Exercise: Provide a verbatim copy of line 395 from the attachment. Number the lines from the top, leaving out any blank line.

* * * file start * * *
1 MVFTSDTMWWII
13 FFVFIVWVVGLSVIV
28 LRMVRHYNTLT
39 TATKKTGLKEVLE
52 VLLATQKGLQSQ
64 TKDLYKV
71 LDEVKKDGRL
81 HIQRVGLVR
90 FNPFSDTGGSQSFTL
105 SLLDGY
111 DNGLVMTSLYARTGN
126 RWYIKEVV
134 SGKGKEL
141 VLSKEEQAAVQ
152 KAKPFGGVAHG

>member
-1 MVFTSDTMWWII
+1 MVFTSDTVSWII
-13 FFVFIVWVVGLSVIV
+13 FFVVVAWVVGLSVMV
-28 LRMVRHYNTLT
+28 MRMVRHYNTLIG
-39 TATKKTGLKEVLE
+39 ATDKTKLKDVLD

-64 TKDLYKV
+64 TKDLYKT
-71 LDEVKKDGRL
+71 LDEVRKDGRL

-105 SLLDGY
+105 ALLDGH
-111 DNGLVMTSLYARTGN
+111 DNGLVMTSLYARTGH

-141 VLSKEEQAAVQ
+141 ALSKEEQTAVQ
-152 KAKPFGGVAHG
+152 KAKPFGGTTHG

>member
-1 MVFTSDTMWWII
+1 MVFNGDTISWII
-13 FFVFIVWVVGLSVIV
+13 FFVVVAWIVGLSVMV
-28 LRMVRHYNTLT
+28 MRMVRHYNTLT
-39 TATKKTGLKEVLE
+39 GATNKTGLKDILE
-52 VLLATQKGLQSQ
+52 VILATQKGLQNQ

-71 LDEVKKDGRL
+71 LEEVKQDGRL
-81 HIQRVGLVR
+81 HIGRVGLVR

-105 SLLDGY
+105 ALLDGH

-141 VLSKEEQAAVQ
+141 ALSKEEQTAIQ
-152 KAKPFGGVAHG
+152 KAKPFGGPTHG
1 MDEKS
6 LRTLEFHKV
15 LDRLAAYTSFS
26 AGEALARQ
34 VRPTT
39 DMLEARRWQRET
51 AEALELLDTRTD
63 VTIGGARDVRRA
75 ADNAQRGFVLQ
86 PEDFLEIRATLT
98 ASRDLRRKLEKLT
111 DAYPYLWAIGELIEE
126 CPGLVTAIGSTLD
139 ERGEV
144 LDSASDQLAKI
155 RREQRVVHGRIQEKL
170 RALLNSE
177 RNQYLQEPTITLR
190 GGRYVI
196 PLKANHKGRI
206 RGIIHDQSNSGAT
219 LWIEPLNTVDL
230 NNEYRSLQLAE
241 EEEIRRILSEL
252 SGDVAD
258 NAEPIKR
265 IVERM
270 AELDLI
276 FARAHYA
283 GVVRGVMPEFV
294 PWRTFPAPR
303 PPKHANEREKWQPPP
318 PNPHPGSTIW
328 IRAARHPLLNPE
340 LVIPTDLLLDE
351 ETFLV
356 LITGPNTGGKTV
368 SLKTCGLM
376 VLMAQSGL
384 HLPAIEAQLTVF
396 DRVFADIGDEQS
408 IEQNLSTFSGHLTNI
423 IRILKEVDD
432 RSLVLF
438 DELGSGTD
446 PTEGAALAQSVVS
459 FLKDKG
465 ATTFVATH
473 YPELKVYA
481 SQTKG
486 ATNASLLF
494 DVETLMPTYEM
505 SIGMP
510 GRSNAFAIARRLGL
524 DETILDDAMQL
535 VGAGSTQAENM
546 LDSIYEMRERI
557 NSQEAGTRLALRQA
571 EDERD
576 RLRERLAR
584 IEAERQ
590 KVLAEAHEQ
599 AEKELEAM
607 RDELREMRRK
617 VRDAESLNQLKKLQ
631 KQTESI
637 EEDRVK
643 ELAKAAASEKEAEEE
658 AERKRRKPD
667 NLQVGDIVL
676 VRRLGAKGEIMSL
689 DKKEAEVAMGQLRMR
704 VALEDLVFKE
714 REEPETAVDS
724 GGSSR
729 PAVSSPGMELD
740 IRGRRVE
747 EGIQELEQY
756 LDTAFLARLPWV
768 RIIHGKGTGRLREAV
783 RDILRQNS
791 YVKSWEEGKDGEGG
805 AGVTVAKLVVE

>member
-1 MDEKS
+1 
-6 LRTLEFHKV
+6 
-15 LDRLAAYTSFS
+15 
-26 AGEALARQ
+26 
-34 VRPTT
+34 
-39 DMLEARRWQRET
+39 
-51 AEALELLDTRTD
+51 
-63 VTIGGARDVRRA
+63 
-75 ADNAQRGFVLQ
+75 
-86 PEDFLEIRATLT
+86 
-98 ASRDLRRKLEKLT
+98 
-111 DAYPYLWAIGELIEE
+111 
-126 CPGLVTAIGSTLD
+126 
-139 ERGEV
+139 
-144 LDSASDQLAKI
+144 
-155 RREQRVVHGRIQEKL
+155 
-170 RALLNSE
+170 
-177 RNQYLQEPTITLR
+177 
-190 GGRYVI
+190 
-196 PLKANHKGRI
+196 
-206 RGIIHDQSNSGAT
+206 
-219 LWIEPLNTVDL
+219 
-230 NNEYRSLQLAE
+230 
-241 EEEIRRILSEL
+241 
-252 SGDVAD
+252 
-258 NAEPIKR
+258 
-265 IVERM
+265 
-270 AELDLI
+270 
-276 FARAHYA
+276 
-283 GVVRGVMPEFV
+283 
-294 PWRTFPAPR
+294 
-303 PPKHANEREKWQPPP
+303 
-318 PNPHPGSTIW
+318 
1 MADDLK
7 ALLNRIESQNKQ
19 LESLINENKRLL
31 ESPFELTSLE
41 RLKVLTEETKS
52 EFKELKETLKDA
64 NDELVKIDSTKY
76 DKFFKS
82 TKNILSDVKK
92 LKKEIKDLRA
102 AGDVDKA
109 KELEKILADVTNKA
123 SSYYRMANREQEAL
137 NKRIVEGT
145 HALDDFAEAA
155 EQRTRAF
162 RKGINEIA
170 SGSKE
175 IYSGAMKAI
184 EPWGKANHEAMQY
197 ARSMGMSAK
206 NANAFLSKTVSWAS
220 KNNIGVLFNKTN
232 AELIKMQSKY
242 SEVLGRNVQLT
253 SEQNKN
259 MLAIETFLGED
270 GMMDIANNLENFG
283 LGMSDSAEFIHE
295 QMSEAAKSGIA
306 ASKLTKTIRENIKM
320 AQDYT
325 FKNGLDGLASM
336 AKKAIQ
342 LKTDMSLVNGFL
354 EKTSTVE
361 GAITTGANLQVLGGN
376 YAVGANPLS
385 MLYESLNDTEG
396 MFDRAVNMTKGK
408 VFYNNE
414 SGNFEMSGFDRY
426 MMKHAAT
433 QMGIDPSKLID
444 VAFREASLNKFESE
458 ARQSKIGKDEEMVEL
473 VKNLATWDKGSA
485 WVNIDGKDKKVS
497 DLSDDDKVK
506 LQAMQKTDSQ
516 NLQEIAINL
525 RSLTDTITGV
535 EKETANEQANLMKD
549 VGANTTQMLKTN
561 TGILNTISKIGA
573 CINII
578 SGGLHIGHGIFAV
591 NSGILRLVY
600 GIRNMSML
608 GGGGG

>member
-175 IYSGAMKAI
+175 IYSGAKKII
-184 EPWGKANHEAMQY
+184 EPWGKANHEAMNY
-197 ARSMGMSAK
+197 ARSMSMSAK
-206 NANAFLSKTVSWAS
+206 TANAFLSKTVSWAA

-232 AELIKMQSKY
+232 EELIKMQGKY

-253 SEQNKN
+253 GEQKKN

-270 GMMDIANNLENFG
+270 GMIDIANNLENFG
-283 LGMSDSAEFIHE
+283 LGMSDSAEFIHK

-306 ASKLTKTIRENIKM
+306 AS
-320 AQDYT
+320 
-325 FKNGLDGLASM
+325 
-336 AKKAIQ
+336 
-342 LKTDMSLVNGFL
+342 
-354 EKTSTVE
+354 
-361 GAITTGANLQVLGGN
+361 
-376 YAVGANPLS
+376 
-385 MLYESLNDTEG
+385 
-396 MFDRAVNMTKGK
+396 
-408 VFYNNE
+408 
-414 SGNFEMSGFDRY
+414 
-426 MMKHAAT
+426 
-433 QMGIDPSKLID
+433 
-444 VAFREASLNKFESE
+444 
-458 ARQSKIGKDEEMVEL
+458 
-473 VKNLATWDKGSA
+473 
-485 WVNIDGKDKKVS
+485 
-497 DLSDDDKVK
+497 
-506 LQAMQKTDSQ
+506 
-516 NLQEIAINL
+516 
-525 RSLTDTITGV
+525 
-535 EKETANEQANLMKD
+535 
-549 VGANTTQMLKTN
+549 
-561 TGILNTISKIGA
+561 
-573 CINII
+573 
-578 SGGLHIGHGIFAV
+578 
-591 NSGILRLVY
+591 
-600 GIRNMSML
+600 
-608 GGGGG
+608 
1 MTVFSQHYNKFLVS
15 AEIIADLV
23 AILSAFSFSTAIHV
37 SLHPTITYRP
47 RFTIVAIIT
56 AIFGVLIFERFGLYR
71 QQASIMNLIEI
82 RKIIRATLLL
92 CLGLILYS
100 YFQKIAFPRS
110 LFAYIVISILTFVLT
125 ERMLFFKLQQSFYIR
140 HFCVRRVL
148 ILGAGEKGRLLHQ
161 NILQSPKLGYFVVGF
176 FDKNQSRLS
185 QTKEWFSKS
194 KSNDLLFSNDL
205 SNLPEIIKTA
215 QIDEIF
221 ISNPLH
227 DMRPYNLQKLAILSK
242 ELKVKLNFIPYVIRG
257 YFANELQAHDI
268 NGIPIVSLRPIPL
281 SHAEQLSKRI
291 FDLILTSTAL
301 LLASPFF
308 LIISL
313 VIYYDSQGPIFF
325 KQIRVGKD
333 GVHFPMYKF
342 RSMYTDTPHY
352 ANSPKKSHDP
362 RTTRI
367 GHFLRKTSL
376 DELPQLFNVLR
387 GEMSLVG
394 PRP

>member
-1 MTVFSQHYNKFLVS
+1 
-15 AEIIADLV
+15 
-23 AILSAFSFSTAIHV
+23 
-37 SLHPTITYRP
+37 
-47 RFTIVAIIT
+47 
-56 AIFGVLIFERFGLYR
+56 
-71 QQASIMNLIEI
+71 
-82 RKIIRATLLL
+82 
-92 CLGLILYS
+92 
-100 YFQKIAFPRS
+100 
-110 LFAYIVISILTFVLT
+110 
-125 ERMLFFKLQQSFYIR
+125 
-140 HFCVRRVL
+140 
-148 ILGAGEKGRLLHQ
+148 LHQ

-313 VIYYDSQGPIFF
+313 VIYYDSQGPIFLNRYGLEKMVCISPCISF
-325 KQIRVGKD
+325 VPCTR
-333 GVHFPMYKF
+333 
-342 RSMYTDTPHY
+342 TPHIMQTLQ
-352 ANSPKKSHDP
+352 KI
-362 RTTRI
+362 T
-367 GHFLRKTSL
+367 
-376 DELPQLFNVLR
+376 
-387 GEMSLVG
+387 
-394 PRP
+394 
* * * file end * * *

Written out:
-56 AIFGVLIFERFGLYR